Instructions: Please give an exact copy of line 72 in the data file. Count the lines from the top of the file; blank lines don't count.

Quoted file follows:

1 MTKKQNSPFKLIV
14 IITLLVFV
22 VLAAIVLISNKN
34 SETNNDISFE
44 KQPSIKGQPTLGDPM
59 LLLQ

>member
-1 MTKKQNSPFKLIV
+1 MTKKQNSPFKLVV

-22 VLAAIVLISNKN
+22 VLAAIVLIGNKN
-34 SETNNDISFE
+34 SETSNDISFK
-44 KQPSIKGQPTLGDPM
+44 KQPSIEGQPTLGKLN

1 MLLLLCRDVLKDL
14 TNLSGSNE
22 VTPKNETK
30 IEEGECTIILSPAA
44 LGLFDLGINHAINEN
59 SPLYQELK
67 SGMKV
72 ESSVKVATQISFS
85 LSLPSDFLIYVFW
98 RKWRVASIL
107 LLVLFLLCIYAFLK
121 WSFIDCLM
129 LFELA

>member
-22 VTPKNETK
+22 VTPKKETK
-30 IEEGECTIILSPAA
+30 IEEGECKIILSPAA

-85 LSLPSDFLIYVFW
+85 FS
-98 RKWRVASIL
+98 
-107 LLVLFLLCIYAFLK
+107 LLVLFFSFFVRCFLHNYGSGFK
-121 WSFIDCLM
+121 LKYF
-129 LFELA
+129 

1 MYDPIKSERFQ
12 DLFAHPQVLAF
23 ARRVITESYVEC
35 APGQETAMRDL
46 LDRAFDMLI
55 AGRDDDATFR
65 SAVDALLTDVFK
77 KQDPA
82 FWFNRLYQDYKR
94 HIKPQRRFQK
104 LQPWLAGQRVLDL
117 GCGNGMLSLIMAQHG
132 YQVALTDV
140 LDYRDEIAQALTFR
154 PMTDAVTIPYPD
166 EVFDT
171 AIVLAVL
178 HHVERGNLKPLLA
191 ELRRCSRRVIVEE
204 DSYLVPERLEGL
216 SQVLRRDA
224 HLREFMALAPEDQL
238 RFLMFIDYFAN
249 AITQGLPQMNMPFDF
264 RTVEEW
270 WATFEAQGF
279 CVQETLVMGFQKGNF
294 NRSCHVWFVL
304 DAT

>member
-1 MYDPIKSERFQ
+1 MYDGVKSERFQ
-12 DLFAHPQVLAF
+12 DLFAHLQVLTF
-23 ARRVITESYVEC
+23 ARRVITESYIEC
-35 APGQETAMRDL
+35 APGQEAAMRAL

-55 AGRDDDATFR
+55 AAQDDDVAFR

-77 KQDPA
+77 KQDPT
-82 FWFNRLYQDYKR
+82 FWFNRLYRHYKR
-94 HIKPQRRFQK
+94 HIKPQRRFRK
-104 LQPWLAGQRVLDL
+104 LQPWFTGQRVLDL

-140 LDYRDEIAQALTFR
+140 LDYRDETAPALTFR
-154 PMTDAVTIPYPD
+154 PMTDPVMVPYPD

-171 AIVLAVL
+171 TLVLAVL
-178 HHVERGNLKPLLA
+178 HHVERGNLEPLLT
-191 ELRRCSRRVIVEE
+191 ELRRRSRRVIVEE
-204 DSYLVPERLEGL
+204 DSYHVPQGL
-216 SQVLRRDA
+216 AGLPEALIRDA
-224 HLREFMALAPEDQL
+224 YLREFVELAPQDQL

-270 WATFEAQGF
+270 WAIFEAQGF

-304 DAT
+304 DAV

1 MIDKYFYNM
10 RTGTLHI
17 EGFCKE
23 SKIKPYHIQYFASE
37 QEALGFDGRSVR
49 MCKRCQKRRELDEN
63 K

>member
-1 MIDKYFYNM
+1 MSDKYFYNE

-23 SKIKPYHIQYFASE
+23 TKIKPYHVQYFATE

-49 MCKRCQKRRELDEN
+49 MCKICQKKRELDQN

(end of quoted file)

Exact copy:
304 DAT